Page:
- Refrain from using or taking home any of the complimentary hotel toiletries.
- Pack your own zero waste travel kit so you can take your plastic-free travel essentials wherever you go.
How to avoid plastic in the digital age
Going digital can help you eliminate much of your plastic waste but it can also add more. Here are ways on how you can curb your plastic in this digital era.
- Go for paperless billing when possible. This will stop companies from sending you brochures or coupons that may contain plastic laminates. It will also prevent companies from sending you bills in envelopes with plastic windows.
- When buying online, consider how your package will be shipped. As much as possible, shop from the same seller so items ship together, this will reduce your carbon footprint and also the amount of plastic packaging the products.
- Buy from zero-waste and plastic-free shops when possible.
If you are in the Philippines, here’s a list of sustainable lifestyle stores you can support.
- Support brands that have good sustainable and ethical business practices. Avoid companies that might be greenwashing.
- Buy from ocean-minded businesses that are doing good for the ocean.
- If you’re a heavy reader, consider buying your books and magazine subscriptions online.
- Stop the urge to buy the latest gadget every time a new model comes out.
- Check marketplaces for second-hand items. You don’t always need to get everything brand new.
- Likewise, you can list your items for sale online. Your trash is someone else’s treasure.
While I did list several ways on how you can reduce single-use plastic, these are just suggestions. As a good rule to follow, only buy or substitute when you absolutely have to. Remember that the most environmentally friendly product is the one you didn’t buy.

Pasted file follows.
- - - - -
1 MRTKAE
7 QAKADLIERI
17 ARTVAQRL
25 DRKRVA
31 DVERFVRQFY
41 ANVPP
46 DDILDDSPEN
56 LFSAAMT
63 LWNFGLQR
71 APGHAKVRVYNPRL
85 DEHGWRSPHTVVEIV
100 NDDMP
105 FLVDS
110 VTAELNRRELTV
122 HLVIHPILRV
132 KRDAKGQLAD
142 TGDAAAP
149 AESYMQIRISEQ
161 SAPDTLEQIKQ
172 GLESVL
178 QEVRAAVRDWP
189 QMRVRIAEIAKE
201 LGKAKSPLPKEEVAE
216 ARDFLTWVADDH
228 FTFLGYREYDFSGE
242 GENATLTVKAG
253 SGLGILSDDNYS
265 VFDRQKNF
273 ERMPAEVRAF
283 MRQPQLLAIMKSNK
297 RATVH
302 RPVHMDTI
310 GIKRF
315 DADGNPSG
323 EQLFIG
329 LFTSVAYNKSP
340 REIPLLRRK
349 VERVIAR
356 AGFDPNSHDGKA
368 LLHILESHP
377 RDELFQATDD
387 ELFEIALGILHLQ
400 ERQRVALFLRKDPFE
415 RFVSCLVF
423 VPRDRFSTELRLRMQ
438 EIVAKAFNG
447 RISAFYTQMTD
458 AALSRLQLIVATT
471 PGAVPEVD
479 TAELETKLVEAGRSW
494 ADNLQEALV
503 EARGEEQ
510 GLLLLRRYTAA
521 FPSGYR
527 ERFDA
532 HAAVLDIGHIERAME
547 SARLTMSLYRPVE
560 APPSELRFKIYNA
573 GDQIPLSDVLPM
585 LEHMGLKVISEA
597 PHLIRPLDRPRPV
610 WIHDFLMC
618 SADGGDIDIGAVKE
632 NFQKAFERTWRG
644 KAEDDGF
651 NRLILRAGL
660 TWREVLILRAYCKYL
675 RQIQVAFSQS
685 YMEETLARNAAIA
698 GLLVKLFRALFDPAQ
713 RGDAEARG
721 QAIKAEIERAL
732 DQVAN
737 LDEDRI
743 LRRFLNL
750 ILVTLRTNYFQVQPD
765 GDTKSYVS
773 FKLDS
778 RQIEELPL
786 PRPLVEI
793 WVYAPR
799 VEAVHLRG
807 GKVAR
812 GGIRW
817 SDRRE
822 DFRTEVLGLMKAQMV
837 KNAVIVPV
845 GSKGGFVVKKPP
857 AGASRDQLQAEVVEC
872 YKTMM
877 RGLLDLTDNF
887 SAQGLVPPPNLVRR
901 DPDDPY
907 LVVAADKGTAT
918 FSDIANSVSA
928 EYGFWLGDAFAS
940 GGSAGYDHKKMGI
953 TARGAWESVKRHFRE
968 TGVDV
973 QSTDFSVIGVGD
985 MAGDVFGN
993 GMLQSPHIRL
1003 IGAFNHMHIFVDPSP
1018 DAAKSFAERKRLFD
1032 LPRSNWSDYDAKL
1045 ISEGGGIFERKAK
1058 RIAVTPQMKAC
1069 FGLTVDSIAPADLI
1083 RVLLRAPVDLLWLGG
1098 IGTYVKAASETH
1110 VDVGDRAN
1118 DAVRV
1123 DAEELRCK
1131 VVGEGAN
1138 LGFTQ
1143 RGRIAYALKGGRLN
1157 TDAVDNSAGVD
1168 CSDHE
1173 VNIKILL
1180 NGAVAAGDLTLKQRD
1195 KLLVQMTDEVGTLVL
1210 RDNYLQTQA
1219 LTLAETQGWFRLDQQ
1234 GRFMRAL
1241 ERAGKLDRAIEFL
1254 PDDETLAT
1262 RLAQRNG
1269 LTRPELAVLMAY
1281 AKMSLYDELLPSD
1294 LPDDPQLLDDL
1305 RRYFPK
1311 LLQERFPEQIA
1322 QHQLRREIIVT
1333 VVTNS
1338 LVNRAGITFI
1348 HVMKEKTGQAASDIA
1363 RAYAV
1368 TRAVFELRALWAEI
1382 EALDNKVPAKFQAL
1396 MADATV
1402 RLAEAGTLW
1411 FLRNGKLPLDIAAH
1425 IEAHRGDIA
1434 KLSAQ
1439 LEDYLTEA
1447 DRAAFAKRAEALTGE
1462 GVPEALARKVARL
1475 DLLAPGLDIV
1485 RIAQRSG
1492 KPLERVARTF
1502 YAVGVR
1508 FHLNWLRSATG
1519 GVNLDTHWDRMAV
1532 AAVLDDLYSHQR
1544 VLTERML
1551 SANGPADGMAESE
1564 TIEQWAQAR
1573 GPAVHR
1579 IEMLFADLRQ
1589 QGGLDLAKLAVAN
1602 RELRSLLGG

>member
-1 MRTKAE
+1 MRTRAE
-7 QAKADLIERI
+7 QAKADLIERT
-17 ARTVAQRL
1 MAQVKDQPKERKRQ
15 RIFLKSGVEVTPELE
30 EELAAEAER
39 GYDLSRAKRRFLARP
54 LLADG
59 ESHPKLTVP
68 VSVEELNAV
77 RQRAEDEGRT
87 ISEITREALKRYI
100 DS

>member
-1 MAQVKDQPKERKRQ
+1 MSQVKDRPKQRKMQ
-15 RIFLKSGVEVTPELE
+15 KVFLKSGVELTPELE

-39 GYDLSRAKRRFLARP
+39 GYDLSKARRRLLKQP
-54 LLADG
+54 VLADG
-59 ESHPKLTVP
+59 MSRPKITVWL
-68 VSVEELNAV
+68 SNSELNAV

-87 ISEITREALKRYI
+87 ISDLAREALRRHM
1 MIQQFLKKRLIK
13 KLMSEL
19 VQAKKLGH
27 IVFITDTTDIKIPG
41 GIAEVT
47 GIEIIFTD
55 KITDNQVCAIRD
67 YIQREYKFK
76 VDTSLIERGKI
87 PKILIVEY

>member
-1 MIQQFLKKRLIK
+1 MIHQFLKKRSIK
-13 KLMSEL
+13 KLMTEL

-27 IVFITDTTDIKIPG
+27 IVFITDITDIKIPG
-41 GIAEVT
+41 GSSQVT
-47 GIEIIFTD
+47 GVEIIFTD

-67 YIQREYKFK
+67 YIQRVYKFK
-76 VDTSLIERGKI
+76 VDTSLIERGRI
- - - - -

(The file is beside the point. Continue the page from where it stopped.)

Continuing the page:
When replacing single-use plastics with long-term sustainable alternatives make sure that you are able to use the substitutes many times over. If you continually purchase alternatives, you could potentially be increasing your environmental impact in other ways. Keep in mind that when you make these easy zero waste swaps, you are still consuming the earth’s resources. Even if the products are “more sustainable,” it still requires energy, water, fuel, and the likes.
Need help getting started with your zero waste journey? Check out this list of best zero waste starter kits and bundles.
You may also sign up for one of these best zero waste subscription boxes to help you start living plastic free.
To help you get started, you may check out these sustainable online stores that ship plastic-free.
USA: EarthHero | EcoRoots | Life without Plastic | Zero Waste Store | Zero Waste Outlet | Me Mother Earth | Bamboo Switch
Canada: Zero Waste MVMT | Etee Shop | Smile Boutiques | Plantish Future
UK: Battle Green Box | Plastic Free Zone | Bambootique UK | Jungle Culture
Australia: Biome | Dirty Hippie Cosmetics
For more recommendations, you may also search my List of Eco-friendly Shops Online to help you on your plastic-free journey.
How can you get others to say no to plastic?
While saying no to plastic starts at a personal level, real change happens when more people do the same. When more and more people speak up and take action against plastic, it put pressure on governments and policymakers.
When consumers start questioning businesses about their products and manufacturing processes, companies are forced to make changes for the better. If you’re looking for ocean-conscious brands to support, check out my list of ocean companies saving our seas. These companies are finding ways to stop plastics from entering our oceans.